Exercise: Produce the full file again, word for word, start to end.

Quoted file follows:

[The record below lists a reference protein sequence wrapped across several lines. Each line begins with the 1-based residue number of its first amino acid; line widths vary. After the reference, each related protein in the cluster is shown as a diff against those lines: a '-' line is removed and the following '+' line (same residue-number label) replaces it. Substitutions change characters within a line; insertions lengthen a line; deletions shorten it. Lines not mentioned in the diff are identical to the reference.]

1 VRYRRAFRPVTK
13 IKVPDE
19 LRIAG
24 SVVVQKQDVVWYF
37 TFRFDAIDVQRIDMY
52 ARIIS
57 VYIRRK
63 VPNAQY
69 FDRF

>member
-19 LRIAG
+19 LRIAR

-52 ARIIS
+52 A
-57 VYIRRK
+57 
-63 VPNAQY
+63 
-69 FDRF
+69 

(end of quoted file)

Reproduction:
[The record below lists a reference protein sequence wrapped across several lines. Each line begins with the 1-based residue number of its first amino acid; line widths vary. After the reference, each related protein in the cluster is shown as a diff against those lines: a '-' line is removed and the following '+' line (same residue-number label) replaces it. Substitutions change characters within a line; insertions lengthen a line; deletions shorten it. Lines not mentioned in the diff are identical to the reference.]

1 VRYRRAFRPVTK
13 IKVPDE
19 LRIAG
24 SVVVQKQDVVWYF
37 TFRFDAIDVQRIDMY
52 ARIIS
57 VYIRRK
63 VPNAQY
69 FDRF

>member
-19 LRIAG
+19 LRIAR

-52 ARIIS
+52 A
-57 VYIRRK
+57 
-63 VPNAQY
+63 
-69 FDRF
+69 